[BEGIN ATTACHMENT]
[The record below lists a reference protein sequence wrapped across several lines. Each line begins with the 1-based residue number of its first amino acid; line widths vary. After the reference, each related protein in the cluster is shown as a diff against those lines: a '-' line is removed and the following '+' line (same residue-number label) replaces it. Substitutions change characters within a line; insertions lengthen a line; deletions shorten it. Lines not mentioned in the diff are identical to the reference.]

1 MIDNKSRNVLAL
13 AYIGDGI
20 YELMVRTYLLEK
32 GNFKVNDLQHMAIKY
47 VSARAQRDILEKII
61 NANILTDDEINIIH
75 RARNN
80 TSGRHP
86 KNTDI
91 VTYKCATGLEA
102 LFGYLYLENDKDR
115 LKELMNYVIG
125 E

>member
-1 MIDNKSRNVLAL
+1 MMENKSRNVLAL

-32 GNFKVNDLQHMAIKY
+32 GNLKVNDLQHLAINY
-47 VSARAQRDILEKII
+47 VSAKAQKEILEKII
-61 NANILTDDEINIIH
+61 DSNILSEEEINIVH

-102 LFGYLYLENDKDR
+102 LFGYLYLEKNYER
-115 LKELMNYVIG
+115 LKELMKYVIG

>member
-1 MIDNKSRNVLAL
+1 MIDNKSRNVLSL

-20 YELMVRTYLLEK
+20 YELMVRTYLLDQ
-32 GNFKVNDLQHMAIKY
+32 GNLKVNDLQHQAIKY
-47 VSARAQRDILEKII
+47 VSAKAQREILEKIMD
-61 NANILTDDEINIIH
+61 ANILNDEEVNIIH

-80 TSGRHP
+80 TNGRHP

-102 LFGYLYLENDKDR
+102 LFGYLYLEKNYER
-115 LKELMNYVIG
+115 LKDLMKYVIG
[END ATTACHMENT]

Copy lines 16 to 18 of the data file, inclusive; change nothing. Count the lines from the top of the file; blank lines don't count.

-1 MIDNKSRNVLAL
+1 MMENKSRNVLAL

-32 GNFKVNDLQHMAIKY